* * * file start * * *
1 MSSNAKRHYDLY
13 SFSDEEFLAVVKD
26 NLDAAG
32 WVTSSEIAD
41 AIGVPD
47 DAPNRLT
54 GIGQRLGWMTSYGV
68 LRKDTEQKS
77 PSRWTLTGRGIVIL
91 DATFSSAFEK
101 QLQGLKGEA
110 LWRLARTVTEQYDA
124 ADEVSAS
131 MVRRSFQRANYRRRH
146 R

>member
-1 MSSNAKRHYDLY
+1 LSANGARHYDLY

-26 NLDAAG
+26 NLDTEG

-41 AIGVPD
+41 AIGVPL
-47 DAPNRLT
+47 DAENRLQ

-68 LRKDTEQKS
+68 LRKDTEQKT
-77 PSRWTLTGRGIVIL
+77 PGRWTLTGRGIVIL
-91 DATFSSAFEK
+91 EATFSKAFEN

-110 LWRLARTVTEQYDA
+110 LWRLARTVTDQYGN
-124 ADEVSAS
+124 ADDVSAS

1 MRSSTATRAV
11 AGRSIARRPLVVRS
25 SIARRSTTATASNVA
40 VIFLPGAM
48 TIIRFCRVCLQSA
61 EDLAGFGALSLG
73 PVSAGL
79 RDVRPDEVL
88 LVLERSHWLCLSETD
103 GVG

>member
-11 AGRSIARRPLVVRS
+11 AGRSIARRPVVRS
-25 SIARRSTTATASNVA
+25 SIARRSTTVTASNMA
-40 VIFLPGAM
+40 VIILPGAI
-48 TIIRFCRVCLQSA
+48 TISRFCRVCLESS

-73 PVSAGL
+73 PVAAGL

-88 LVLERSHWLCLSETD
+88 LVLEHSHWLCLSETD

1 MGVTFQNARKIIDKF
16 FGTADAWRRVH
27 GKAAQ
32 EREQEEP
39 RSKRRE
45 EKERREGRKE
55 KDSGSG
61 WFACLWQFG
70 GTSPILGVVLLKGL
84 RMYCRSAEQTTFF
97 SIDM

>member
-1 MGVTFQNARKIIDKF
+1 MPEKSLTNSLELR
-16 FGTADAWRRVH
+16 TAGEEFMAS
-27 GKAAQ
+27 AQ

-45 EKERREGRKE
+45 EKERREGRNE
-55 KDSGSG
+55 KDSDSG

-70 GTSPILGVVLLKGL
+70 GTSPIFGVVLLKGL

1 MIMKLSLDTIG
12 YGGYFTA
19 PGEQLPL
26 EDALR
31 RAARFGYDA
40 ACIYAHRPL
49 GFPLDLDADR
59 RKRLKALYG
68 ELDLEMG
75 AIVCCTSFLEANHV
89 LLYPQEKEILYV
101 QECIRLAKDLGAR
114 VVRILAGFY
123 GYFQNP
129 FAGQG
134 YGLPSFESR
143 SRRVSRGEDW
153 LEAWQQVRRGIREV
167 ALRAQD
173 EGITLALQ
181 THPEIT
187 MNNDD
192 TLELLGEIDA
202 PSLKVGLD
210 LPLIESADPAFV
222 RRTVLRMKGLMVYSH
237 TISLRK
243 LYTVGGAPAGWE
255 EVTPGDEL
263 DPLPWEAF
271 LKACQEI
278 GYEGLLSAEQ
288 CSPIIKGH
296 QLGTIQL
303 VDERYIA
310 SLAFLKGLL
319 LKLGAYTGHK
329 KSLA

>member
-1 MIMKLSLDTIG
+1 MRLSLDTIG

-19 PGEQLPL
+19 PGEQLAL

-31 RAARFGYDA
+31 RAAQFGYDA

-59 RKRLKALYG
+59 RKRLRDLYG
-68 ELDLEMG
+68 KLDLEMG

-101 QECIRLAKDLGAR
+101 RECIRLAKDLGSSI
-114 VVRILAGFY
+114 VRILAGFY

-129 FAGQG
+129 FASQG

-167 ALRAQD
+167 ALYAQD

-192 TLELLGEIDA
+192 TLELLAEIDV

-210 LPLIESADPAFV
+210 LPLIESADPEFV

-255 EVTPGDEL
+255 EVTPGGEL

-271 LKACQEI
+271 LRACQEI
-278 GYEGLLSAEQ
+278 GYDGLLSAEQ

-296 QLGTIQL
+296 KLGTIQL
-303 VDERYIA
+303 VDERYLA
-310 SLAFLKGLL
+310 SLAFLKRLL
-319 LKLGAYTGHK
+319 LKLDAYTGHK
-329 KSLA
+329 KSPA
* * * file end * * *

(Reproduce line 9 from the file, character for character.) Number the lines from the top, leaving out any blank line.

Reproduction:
77 PSRWTLTGRGIVIL